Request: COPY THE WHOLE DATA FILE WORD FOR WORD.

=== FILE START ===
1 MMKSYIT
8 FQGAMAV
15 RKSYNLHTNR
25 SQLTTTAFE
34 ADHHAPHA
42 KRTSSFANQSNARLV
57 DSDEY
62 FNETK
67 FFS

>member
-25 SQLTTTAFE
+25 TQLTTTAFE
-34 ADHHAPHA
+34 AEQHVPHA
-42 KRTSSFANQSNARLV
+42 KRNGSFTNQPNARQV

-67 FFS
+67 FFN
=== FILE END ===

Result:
1 MMKSYIT
8 FQGAMAV
15 RKSYNLHTNR
25 SQLTTTAFE
34 ADHHAPHA
42 KRTSSFANQSNARLV
57 DSDEY
62 FNETK
67 FFS

>member
-25 SQLTTTAFE
+25 TQLTTTAFE
-34 ADHHAPHA
+34 AEQHVPHA
-42 KRTSSFANQSNARLV
+42 KRNGSFTNQPNARQV

-67 FFS
+67 FFN